The plank, a.k.a. abdominal bridge, is a popular core strength exercise that can be performed literally anywhere.
The beauty of the plank is that it challenges multiple abdominal muscles while putting very little stress on the spine. Commonly done in an isometric progression, I always try to incorporate some form of a plank at the end of my group fitness classes – it has become a staple in my exercise toolbox to challenge my patrons’ core strength and slowly helping them sculpting the abs.
You don’t really need any equipment to perform an effective plank exercise. All you need is your full commitment and proper techniques to perform that perfect plank.
... So, what are the keys reminders to look for in perfecting the planks?
Here are some tips to break down and master the plank from head to toe (or knee):
Look straight down the floor (not down to your shoes, or straight at the mirrors) in between those arms, while keeping the neutral spine position. This helps us avoid any unnecessary strain on your neck.
Generally for standard plank, there are two points of contact between yourself and the ground. One is your arms and the other is your toes (or knees), as explained later in the article. Also, there are two common variations in performing standard plank; over your forearms or over your elbows. Whichever version that you choose, your forearms or elbows should be placed directly under your shoulders. If they are too far forward, you might risk the excessive strain on your lower back while if they are too far back, you could possibly hurt your shoulder.
Shoulder position (or more specifically the scapula, a.k.a. the shoulder blades) is one of the three crucial components that define a good plank. People always hear me saying “Do not spread your wings” – what it means is to not retract the shoulder blades towards the sky (or ceiling). Instead, they should be seen as flushed with the rest of your upper back.
How to get to this position? Plant your forearms into the ground while elevating your upper back; sturdy like a surfboard, but light as a feather at the same time.
This is the other crucial component (the most important to get it right in my opinion) that often gets jeopardized while performing the plank. Remember what I said earlier about being sturdy like a surfboard? Your lower back should be at the same neutral position as your spine, with no sagging or dipping down to the ground. This is where you can optimally brace your core position for greater stabilization of your plank.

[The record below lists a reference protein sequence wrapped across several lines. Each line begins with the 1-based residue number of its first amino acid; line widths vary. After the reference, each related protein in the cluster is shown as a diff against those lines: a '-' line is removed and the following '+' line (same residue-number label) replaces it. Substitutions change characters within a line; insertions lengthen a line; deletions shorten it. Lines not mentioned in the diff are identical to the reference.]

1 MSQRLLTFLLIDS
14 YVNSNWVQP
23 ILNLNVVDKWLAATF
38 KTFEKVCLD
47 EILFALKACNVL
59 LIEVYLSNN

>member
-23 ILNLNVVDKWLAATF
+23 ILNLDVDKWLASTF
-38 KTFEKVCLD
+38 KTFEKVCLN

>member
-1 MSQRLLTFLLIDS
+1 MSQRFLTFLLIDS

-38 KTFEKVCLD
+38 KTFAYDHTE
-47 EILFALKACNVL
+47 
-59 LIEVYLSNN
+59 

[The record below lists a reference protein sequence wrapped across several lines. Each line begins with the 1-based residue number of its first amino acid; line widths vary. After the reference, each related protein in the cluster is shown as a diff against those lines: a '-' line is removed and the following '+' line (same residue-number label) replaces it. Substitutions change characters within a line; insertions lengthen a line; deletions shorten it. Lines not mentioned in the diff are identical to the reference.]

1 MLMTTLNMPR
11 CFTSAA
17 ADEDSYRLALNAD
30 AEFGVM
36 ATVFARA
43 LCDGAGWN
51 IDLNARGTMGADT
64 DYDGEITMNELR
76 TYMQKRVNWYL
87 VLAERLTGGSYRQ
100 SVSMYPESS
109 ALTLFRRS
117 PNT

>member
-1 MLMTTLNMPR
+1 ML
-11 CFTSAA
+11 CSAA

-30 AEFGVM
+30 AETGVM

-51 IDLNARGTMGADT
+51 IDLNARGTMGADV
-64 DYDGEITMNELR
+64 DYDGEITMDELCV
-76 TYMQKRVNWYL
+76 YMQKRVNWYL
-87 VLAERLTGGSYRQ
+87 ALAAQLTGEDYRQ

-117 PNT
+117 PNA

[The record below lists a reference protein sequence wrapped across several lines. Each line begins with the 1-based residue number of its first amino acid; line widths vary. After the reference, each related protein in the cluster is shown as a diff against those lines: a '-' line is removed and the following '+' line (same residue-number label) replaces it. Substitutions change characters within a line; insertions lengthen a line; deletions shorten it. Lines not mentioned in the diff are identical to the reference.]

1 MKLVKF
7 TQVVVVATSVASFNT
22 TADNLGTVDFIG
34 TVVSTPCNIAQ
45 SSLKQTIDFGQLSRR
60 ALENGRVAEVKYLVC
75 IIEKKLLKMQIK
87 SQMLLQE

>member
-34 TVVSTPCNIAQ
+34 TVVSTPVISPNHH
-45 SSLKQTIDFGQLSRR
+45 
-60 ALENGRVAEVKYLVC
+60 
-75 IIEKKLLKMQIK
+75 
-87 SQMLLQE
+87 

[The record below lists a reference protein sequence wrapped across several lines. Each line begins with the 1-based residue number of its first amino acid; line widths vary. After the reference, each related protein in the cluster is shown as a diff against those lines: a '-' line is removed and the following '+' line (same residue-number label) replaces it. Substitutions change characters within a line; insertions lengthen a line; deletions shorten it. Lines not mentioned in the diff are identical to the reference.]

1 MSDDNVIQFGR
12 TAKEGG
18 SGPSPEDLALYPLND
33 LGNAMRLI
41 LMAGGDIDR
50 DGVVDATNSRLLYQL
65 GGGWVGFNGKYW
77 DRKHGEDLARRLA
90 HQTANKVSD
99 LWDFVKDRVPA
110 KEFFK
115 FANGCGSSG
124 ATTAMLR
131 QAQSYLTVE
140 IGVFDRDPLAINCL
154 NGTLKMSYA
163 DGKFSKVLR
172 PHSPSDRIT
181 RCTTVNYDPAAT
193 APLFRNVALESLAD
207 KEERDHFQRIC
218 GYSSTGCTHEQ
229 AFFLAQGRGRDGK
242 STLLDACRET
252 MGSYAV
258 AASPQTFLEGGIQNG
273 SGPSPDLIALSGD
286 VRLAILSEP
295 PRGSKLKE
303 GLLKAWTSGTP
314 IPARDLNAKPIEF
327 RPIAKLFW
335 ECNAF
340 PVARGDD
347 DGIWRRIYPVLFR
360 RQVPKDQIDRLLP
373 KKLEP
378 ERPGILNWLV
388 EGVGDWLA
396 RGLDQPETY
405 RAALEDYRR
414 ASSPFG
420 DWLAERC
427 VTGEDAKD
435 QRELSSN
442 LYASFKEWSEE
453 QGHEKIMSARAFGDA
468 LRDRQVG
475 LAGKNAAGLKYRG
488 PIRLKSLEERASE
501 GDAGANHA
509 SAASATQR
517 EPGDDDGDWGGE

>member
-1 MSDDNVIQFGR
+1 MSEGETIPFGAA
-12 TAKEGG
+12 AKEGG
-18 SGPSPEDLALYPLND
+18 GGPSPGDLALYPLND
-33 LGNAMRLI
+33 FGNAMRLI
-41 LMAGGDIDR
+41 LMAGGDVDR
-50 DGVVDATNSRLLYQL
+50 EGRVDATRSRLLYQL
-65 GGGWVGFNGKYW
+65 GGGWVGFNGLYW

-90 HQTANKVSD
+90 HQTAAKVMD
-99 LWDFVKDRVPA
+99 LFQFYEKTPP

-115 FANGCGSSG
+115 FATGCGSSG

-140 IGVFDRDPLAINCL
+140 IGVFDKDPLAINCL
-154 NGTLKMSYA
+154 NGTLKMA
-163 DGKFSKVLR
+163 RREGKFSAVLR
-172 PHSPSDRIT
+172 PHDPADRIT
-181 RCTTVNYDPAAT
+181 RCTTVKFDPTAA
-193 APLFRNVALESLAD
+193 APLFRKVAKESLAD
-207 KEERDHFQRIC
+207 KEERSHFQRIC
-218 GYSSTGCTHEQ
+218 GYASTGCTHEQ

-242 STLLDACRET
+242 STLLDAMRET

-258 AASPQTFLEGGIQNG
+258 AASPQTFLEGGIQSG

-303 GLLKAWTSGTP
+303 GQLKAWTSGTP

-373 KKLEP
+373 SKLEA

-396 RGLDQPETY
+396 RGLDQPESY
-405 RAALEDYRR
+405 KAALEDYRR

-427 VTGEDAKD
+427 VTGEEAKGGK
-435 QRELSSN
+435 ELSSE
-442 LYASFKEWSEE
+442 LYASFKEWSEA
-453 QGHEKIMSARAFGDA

The moment you let your lower back dip to the ground:
- You risk lower body injuries
- You essentially shut off your abdominal muscle contractions, which defeats the purpose of performing plank in the first place
Remember the only thing that should be sagging down to the ground is your loose t-shirt; everything else should be held at an upright neutral position.
The final crucial element to get to that perfect plank is your pelvis position. Once again, we should be in the neutral spine position. “Squeeze the glutes in” or “tuck the butt” are the common reminders we say to posteriorly rotate your pelvis in order to confirm that your abdominal muscles are engaged, and your lower back remains neutral.
Toe (or Knee)
Finally your toe (or knee), the other point of contact that you have between yourself and the ground while performing your plank. If you are on your knees, they should be at an angle between 30 to 45 degrees from the floor. If your knees are directly under your pelvis, you are more likely to be performing a table-top or box-square hold, rather than the plank. And if you are on your toe, they should be planted down to the ground while once again keeping everything in between right up to your head in that upright, neutral spine alignment.
Oh, one last thing! Like any other isometric exercises, your whole body should be relaxed and you should control your breathing to achieve the optimum result of your plank.
There you go–those are all the tips that you need to know to perfect the standard plank. Once you have perfected this standard plank position, you can start adding duration to intensify the exercise, and later I will share with you some of my favourite plank progression exercises!